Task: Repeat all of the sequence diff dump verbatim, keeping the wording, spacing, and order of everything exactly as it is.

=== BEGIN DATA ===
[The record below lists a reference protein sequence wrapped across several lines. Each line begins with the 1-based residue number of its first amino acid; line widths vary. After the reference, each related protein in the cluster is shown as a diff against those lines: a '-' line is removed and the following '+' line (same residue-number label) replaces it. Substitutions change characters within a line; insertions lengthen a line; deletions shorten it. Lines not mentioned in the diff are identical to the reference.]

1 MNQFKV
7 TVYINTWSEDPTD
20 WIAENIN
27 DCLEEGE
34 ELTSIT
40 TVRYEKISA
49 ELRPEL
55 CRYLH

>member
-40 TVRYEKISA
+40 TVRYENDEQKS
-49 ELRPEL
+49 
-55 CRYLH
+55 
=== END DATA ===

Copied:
[The record below lists a reference protein sequence wrapped across several lines. Each line begins with the 1-based residue number of its first amino acid; line widths vary. After the reference, each related protein in the cluster is shown as a diff against those lines: a '-' line is removed and the following '+' line (same residue-number label) replaces it. Substitutions change characters within a line; insertions lengthen a line; deletions shorten it. Lines not mentioned in the diff are identical to the reference.]

1 MNQFKV
7 TVYINTWSEDPTD
20 WIAENIN
27 DCLEEGE
34 ELTSIT
40 TVRYEKISA
49 ELRPEL
55 CRYLH

>member
-40 TVRYEKISA
+40 TVRYENDEQKS
-49 ELRPEL
+49 
-55 CRYLH
+55 